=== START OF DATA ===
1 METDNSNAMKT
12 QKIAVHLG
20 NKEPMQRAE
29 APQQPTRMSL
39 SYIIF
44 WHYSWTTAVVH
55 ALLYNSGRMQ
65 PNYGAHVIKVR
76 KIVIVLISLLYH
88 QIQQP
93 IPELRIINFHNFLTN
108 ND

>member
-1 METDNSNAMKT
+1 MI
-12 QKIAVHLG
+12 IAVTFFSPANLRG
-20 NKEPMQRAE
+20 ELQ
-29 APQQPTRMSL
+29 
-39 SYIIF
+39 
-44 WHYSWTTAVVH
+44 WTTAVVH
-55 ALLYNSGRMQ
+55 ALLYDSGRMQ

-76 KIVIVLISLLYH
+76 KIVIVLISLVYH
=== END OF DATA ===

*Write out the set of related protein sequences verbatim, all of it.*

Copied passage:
1 METDNSNAMKT
12 QKIAVHLG
20 NKEPMQRAE
29 APQQPTRMSL
39 SYIIF
44 WHYSWTTAVVH
55 ALLYNSGRMQ
65 PNYGAHVIKVR
76 KIVIVLISLLYH
88 QIQQP
93 IPELRIINFHNFLTN
108 ND

>member
-1 METDNSNAMKT
+1 MI
-12 QKIAVHLG
+12 IAVTFFSPANLRG
-20 NKEPMQRAE
+20 ELQ
-29 APQQPTRMSL
+29 
-39 SYIIF
+39 
-44 WHYSWTTAVVH
+44 WTTAVVH
-55 ALLYNSGRMQ
+55 ALLYDSGRMQ

-76 KIVIVLISLLYH
+76 KIVIVLISLVYH